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My Lords, I thank the noble and learned Lord, Lord Falconer of Thoroton, for introducing this amendment and for the very helpful and constructive spirit in which he proposed it. I also thank the other noble Lords who made important contributions to this relatively short but important debate.
The amendment seeks to introduce a public inquiry stage into the boundary review process, allowing the Boundary Commissions to hold a public inquiry where representations are received from any interested local authority or from 100 or more interested electors.
As we made clear in our response to the amendment of the noble Lord, Lord Lipsey, in the previous debate, and in our responses on local government ward boundaries and existing parliamentary constituencies, the Government's position has been that we are open to considering reasonable improvements to the process, provided that they do not compromise the fundamental principles of the Bill, and that still remains our position.
It is not a fundamental principle of the Bill that there should be no oral inquiries. The decision to end the process of oral inquiries, which appears in this Bill, was in fact taken on the basis of the evidence before us, when we came to consider the most effective consultation process for boundary reviews, which is what we are all trying to achieve.
Among the many contributions that we have heard not just this evening but over a number of Committee sittings, the case has been made tonight that local inquiries are an important safety valve because they allow everyone, as we might put it, to have their day in court. The noble Lord, Lord Brooke of Alverthorpe, made that very point. It allows people to have their say. My view is that this is perhaps the only objective of local inquiries: that any credible argument can be mounted in their favour. Evidence and academic opinion indicate that local inquiries are perhaps far more effective in principle than in practice.
Local inquiries do not as a rule consist of the general public having their say on boundary proposals. Professor Ron Johnston-whose namechecks in these debates are now getting quite considerable; the noble and learned Lord, Lord Falconer quoted him-and his colleagues have concluded that the public inquiry process is "dominated by political parties", describing the process as,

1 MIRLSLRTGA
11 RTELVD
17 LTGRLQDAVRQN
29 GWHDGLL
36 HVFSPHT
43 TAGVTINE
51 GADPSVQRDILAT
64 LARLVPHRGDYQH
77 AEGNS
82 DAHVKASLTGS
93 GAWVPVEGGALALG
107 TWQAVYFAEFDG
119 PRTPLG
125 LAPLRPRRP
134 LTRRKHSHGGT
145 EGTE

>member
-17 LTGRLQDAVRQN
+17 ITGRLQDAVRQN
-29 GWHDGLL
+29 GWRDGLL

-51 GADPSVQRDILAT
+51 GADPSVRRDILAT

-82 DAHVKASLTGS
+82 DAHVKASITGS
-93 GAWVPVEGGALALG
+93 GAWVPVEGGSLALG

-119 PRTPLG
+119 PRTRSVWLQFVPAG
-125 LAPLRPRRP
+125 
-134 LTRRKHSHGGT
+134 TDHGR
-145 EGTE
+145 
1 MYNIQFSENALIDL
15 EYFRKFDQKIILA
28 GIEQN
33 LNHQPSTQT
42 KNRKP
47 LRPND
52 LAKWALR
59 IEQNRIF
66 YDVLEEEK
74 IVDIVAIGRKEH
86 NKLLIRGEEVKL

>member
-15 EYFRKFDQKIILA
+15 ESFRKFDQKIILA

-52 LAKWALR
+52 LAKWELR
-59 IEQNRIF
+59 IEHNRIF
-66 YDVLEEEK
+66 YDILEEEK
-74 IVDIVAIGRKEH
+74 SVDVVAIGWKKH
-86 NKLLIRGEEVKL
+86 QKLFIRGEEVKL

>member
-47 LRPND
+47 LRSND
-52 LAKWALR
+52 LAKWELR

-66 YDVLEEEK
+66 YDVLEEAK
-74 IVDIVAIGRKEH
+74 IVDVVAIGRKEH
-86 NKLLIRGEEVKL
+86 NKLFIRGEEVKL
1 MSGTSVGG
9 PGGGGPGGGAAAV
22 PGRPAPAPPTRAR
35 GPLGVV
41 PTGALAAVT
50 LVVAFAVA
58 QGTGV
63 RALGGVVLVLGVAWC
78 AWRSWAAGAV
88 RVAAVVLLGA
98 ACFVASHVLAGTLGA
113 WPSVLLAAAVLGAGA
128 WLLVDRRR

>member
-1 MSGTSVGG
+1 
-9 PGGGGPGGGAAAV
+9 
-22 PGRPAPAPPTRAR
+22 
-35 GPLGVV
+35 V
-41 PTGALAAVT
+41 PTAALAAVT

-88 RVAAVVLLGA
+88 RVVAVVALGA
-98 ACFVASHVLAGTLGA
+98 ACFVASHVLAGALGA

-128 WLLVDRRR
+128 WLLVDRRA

"very largely an exercise in allowing the political parties to seek influence over the Commission's recommendations-in which their sole goal is to promote their own electoral interests".
Of course, he is perfectly right; political parties play a vital role in our democracy, and there is nothing wrong with parties contributing fully to the boundary review process. It is inevitable that they are going to do that, but if we are considering what would be gained by the noble and learned Lord's amendment, which would restore oral inquiries in some form, we should not imagine that we would necessarily be giving the public a better chance to have their say. We would be looking to restore a potentially long process to which parties will send Queen's Counsel in their attempts to secure the most favourable outcome for their electoral prospects, certainly if history is anything to go by. It may be that the quasi-judicial nature of the local inquiry process could act as a disincentive to public participation by ordinary people who hope to have their say.
Our intention is that a written consultation process, with the existing period for representations extended from one month to three, will actually amount to a much more effective way to allow a level playing field for the general public who wish to have their say. Whatever the merits of the cases that are made for exceptions in this Bill-for example, for the Isle of Wight-I do not think that anyone could doubt that the people involved were very successful in making their voices heard through petitions, campaigns and websites.
There is little evidence, too, that local inquiries bring to light evidence that would not otherwise be considered. In an earlier debate in Committee, the noble Lord, Lord Snape, gave us an example of when a public inquiry had changed the boundary of the West Bromwich East constituency to reflect local geography, using a dual carriageway in place of a defunct railway line as a point of orientation. I am sure that that was a sensible change, and I wholeheartedly agree with the noble Lord that local knowledge is immensely important in these matters, but I do not see why that could not have been raised as part of an extended consultation period, as proposed by this Bill.